Reworking New York State’s Family Tax Credits

March 8, 2019. The human costs of child poverty are staggering. Experiencing poverty as a child – even for short stints – can impair brain development, physical and mental health, and academic achievement, and increase the possibility of child welfare involvement.  And the impacts can last a lifetime.  Childhood poverty is the single best predictor of adult poverty.

Child poverty also imposes extraordinary economic costs to the state.  A report just issued by the National Academies of Sciences, Engineering, and Medicine estimates that child poverty costs the nation $800 billion to $1.1 trillion annually in reduced adult productivity, increased costs of crime, and health expenditures associated with children growing up in poor families.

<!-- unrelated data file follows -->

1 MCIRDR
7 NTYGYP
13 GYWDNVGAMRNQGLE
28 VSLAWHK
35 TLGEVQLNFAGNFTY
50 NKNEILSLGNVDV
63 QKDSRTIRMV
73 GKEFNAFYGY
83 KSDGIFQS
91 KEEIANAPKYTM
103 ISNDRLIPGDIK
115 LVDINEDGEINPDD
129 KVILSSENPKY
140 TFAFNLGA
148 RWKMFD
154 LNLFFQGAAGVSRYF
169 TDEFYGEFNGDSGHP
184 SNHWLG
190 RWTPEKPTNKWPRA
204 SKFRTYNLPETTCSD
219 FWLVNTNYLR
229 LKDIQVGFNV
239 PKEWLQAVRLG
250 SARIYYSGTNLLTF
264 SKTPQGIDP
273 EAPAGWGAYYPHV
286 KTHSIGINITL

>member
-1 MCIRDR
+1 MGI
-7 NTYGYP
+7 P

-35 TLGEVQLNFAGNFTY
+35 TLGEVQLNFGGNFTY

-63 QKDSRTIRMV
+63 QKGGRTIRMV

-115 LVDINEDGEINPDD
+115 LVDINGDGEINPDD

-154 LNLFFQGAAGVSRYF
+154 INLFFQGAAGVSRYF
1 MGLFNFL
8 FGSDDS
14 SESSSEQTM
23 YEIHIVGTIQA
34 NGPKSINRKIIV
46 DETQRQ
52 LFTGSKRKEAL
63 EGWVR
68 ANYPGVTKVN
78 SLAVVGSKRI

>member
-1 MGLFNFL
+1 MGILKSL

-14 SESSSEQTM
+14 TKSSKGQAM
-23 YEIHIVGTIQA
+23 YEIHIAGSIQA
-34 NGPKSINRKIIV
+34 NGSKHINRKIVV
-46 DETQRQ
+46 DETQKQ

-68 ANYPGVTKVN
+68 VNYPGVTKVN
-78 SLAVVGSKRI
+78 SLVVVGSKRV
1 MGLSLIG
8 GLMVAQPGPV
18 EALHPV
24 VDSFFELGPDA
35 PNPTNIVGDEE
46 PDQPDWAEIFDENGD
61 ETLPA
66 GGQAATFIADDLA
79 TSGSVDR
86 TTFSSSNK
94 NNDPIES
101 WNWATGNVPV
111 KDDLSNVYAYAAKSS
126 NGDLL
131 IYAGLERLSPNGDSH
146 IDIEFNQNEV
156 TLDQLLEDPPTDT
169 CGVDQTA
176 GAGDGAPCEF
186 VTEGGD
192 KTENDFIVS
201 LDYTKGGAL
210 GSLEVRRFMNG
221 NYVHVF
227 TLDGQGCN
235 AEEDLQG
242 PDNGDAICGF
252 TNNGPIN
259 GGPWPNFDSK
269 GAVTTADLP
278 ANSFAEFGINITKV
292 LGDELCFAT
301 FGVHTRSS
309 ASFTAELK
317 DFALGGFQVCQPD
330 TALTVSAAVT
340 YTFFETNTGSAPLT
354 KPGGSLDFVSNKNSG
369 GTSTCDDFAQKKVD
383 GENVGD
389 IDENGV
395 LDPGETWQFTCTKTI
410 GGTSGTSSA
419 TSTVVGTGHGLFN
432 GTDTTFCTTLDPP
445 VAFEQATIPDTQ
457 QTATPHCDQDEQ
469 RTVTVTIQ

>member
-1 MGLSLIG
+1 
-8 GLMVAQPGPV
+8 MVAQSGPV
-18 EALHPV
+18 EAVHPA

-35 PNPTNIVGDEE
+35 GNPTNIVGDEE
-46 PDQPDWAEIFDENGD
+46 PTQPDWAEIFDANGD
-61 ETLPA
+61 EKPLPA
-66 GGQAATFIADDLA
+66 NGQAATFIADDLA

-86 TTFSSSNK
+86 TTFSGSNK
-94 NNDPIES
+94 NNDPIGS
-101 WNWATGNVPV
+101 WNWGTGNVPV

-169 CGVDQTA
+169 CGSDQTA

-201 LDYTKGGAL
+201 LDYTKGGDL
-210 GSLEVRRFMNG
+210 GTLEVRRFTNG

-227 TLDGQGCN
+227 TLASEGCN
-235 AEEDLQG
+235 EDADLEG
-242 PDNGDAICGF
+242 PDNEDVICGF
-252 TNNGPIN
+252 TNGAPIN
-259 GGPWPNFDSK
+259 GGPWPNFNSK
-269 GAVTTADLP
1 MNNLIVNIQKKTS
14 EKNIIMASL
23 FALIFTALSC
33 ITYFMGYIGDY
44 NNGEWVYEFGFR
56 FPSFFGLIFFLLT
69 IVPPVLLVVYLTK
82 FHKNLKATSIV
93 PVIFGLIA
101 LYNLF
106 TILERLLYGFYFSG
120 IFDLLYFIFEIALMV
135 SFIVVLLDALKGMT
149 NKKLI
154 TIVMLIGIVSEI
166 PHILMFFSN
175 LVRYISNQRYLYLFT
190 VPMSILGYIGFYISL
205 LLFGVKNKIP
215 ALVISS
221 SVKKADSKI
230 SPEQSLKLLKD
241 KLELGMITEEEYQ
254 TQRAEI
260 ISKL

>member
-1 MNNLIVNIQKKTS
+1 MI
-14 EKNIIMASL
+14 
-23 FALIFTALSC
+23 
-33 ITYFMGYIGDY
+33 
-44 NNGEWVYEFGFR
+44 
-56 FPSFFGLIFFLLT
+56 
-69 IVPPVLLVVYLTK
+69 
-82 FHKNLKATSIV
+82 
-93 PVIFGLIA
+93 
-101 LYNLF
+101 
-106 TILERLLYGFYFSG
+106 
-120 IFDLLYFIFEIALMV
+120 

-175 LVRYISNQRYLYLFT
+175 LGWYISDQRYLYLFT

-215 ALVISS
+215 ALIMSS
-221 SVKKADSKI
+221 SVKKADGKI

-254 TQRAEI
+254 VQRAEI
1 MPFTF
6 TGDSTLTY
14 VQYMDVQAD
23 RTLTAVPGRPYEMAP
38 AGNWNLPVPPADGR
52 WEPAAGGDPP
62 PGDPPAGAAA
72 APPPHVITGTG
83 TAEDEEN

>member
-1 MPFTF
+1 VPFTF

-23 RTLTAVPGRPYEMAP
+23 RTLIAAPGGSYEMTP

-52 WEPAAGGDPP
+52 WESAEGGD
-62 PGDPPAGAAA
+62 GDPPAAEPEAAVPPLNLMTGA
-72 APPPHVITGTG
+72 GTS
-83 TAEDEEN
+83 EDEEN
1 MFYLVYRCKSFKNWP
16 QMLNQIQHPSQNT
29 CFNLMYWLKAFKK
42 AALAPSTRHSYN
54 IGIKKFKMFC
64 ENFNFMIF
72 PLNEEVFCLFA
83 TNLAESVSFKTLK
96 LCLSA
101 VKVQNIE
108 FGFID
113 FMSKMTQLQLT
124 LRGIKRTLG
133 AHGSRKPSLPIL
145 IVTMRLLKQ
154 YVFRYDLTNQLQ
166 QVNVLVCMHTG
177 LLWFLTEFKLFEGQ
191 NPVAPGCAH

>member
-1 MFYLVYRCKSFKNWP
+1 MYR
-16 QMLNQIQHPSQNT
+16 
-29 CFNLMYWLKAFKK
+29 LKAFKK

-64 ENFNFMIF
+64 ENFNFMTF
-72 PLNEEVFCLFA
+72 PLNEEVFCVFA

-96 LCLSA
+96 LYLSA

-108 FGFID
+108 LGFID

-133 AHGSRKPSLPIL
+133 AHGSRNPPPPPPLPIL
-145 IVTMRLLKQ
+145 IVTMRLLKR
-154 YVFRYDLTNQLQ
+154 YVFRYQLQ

And yet this Executive Budget – like nearly every Executive and Enacted budget in the last decade – contains no bold investments in policies proven to reduce child, family and young adult poverty.

There is still time for New York to take real steps this year toward reducing child and young adult poverty.

Click here to read the report by the Fiscal Policy Institute, the Schuyler Center for Analysis and Advocacy, and the Children’s Agenda and to learn about the policy recommendations from these organizations.

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